I am beginning to see and hear of a trend where by more and more content is moving to the cloud and IT managers are placing a decreasing amount of importance on remote backup software to grab native laptop data. I mean with SaaS storage solutions and cloud based applications, why backup your laptop? Google Apps and Microsoft’s Live Office keep everything online, shared, and accessible anywhere. Life is good, let’s move everything to cloud, kick back, and relax!
Is this right? Let’s take a moment and walk-thru what is on my laptop.
- 100 preparation hours worth of PowerPoint Presentations that I have physically given and have not taken the time to upload into our online storage app
- $100 in music
- Over 20GB of company video. Most of which I have uploaded into our content delivery network, but in some cases I am the only one with the raw copy
- My entire Skype history (which I HATE losing)
- My “getting things done” application that is invaluable to my daily job of keeping track of my to-do items. It is a local app with no online synchronization. Call me old fashioned.
- 1Gb of image files
- over 50 Photoshop files used during brain storming and application design specs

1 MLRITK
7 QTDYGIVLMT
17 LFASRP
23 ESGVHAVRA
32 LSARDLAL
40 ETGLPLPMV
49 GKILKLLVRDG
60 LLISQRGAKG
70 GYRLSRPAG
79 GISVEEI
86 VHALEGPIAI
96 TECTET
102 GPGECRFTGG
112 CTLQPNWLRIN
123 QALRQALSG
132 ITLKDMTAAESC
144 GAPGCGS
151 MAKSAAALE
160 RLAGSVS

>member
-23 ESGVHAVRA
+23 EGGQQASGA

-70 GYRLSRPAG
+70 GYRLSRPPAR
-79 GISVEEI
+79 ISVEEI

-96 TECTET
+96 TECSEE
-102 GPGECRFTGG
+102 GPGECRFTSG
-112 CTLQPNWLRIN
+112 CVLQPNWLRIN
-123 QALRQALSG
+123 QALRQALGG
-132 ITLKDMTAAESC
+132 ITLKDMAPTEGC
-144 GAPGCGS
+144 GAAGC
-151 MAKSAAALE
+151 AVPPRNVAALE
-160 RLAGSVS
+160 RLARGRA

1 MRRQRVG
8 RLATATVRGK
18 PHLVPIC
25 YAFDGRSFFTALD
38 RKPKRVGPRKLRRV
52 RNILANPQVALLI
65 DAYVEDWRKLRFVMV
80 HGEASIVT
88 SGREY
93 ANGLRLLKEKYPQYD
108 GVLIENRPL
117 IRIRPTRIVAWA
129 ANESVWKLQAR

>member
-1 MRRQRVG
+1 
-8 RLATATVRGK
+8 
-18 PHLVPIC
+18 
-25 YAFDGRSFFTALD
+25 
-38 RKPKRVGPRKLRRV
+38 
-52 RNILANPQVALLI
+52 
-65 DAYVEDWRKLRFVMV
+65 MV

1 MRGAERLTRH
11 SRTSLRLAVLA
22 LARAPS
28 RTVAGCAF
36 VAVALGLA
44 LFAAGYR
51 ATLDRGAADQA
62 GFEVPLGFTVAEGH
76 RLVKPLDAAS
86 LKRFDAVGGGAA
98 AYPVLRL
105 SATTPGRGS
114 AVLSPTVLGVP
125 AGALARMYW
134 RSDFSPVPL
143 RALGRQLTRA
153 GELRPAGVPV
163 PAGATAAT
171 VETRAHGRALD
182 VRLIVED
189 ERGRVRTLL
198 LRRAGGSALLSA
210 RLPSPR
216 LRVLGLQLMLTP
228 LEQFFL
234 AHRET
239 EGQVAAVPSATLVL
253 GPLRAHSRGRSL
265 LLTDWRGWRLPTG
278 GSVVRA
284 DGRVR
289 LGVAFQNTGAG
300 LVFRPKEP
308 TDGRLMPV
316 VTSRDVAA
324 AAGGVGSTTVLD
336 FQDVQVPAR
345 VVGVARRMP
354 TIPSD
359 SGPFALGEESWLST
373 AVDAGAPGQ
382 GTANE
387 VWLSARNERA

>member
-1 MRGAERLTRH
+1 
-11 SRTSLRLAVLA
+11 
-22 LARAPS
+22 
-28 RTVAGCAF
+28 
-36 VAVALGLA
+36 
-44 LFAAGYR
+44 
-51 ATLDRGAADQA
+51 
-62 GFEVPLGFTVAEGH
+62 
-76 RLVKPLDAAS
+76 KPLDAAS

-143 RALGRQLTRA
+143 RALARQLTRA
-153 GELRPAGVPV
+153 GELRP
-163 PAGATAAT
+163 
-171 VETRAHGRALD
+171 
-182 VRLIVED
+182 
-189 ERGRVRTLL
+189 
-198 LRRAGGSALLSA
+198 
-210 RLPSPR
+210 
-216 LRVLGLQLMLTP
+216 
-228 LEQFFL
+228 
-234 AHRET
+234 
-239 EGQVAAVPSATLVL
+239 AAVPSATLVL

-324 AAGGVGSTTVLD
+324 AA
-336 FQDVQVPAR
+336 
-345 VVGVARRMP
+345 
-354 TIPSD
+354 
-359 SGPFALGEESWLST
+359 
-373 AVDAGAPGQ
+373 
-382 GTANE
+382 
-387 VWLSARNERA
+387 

- a record of all of my expenses since I started here at Kaseya
This is a pretty good list. There are obviously a bunch of programs and odds and ends that might be fairly important as well, but if I lost them it wouldn’t be the end of the world.
Now let’s take a step back and really look at the list. Could I upload all of this into the cloud?Maybe, but I am a “lazy enduser” living in fairy tale land where laptop computers don’t fail. I am safe here. The truth is my office has a 10MB up and down Internet connection, but I don’t feel I have the time or patience to upload all of these files manually. After all I have an incredible IT department that can restore anything I need. Right?
Remote Backup Software is a Necessity
After running through this exercise myself, I am more convinced than ever that remote backup is no longer a luxury, but a paramount piece of IT.
The bottom line is that laptops need some form of remote backup software installed and running on them at all times. There is still too much important data out there to just depend on the cloud for everything. If you don’t believe me, see for yourself, the cloud does fail.